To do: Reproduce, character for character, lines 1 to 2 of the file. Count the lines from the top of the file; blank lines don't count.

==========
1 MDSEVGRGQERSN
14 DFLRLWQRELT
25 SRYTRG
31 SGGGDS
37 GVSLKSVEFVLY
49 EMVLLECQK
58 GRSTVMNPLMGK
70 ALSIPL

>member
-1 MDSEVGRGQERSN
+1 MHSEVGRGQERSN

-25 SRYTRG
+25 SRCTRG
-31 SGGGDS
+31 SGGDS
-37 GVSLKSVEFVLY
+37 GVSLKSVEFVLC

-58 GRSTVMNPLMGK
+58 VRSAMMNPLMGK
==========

1 MDSEVGRGQERSN
14 DFLRLWQRELT